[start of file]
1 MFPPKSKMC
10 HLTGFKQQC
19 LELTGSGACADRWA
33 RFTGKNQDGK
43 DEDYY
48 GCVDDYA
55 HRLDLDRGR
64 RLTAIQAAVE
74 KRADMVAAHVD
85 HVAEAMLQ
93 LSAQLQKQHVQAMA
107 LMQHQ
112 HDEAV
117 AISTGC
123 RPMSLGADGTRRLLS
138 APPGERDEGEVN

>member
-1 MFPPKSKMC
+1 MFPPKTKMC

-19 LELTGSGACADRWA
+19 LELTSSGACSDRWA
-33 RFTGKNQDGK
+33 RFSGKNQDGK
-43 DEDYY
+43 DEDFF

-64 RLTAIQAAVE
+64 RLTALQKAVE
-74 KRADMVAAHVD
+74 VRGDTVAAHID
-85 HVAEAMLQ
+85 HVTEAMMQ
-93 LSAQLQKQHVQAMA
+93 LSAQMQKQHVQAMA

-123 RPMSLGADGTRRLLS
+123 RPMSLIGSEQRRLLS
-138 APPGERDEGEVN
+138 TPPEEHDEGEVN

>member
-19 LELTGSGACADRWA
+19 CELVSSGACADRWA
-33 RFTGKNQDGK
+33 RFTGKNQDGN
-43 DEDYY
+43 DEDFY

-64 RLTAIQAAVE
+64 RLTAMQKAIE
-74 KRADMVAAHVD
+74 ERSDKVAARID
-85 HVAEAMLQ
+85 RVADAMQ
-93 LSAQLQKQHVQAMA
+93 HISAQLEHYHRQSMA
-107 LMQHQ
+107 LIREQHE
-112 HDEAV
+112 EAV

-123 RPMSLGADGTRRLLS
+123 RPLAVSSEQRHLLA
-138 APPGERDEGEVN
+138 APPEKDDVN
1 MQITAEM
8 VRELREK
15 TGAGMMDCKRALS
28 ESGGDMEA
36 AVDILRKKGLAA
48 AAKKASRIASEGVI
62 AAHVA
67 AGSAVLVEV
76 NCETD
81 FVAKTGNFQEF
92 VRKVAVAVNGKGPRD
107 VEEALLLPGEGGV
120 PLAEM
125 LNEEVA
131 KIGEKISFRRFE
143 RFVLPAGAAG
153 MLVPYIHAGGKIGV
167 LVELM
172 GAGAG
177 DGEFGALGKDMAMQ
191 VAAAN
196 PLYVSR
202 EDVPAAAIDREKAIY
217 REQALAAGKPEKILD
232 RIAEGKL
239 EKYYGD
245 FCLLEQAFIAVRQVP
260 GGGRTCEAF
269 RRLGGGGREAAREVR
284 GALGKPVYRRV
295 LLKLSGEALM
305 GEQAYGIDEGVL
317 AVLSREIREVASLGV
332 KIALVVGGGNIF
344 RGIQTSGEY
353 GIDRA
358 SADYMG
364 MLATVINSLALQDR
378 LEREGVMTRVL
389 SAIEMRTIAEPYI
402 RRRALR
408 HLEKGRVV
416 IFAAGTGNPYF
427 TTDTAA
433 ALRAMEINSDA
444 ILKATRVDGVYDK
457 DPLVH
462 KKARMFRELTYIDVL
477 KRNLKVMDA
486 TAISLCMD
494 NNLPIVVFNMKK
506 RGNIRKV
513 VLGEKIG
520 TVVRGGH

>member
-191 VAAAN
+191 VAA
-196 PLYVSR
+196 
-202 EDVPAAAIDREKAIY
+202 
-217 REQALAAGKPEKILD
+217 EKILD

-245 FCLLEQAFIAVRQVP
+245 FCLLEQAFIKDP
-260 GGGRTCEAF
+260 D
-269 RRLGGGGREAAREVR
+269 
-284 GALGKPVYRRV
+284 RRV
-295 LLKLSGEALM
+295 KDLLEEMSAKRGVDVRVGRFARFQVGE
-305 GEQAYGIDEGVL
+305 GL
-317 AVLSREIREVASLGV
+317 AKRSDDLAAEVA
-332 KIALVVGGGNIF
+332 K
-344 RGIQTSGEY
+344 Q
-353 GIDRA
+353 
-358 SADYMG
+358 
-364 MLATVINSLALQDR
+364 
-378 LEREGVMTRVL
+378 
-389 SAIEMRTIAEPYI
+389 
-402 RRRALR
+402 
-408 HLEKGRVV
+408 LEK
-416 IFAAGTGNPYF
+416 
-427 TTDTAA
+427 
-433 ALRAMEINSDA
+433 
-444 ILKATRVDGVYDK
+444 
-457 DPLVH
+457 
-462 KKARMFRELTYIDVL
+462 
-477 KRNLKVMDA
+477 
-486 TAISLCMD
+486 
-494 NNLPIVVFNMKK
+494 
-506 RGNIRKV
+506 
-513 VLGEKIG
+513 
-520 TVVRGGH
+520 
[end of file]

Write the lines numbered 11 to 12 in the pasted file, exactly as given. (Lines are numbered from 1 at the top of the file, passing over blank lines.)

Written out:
93 LSAQLQKQHVQAMA
107 LMQHQ